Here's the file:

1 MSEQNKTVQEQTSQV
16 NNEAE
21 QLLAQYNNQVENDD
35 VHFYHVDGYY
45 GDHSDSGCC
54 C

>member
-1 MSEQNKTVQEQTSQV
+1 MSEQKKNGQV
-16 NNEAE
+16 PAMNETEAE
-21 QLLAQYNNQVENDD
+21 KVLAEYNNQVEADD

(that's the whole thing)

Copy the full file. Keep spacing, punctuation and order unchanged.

1 MSEQNKTVQEQTSQV
16 NNEAE
21 QLLAQYNNQVENDD
35 VHFYHVDGYY
45 GDHSDSGCC
54 C

>member
-1 MSEQNKTVQEQTSQV
+1 MSEQKKNGQV
-16 NNEAE
+16 PAMNETEAE
-21 QLLAQYNNQVENDD
+21 KVLAEYNNQVEADD